#Infosec19: “We Can Build Safe 5G Networks Irrespective of Supplier” – NCSC

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Governments and industry need to “focus on fixes, not fear,” and work out how to build safer 5G networks rather than obsessing about national security concerns leveled at suppliers, according to the National Cyber Security Centre (NCSC).

NCSC boss, Ciaran Martin, told attendees on day three of Infosecurity Europe this morning that the next generation of network infrastructure can be architected in a way that mitigates risks posed by vendors.

Referring to a tabloid headline which claimed Huawei could theoretically turn off all the household appliances in UK smart homes if allowed to build 5G, he argued: “We don’t have to build 5G networks that way and I’d argue we shouldn’t.”

Martin added: “We have to get 5G network security right, and that is a much bigger issue than the national identity of suppliers.

“It would be a real shame if we allowed fear back into cybersecurity. People need to understand the risks, and we, as experts, need to understand and explain how network security can be [implemented] to give a satisfactory level of assurance.”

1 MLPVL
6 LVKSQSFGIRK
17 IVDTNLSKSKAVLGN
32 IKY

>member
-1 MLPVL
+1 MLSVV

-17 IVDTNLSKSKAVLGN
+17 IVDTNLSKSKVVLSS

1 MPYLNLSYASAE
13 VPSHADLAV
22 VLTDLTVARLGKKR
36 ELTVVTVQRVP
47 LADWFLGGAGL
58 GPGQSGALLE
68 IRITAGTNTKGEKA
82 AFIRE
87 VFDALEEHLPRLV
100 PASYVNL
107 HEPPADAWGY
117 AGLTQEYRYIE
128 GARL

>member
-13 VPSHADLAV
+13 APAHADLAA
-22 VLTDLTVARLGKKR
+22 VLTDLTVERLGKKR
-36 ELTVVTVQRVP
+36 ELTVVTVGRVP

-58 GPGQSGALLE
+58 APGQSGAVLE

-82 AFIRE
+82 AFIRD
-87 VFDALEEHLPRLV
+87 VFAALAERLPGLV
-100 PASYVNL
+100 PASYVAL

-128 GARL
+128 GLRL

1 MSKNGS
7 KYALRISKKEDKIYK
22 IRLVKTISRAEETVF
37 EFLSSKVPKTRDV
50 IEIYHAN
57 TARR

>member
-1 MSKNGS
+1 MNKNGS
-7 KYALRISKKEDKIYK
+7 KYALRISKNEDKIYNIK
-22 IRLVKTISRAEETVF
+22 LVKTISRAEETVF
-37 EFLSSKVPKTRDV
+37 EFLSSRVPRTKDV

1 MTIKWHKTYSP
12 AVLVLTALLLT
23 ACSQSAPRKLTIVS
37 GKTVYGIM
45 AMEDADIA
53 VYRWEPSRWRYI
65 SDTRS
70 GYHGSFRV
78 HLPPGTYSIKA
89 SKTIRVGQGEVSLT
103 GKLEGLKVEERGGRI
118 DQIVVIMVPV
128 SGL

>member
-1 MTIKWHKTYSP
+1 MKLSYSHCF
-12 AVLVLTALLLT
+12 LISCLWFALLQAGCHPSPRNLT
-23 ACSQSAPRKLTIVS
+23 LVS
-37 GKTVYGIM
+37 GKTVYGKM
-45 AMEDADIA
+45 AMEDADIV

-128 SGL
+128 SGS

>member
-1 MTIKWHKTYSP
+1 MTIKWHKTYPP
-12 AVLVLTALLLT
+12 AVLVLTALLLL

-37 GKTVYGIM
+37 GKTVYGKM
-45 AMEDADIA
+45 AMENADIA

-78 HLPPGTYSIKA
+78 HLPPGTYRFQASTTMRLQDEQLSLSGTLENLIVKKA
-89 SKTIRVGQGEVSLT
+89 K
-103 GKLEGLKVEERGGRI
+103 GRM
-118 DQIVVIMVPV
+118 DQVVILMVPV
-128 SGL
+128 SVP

The UK government has worked hard over the past few years to move from a fear-based approach to cybersecurity to a pragmatic one, he claimed.

Part of the journey towards a more mature approach to cybersecurity means promoting pragmatic ways to tackle threats rather than glamorizing attacks.

“Cybersecurity is not something we should be scared of and not something we should scare people about,” argued Martin. “The first step is to understand that and the diversity of it and [not promote] cybersecurity as a big technical ball of risk that non-technical people can’t understand.”

To help in this, the NCSC has produced a “five questions for boards” document, so that business leaders are better equipped to discuss issues in-depth with CISOs.

“You don’t all have to be cyber experts, but you need to know how to talk to cyber experts,” Martin added.

Quick wins could be had from focusing on improving baseline security, he added, claiming that the notorious state-sponsored Cloudhopper attackers managed to infect some victims using a 19-year-old virus because they were running outdated systems and flat networks.

Martin concluded on a note of optimism, claiming that, unlike the start of the digital revolution 20 years ago, industry experts can see a lot of what’s coming down the road. By working “seriously, dispassionately and transparently,” progress can be made to eradicate structural vulnerabilities, he argued.

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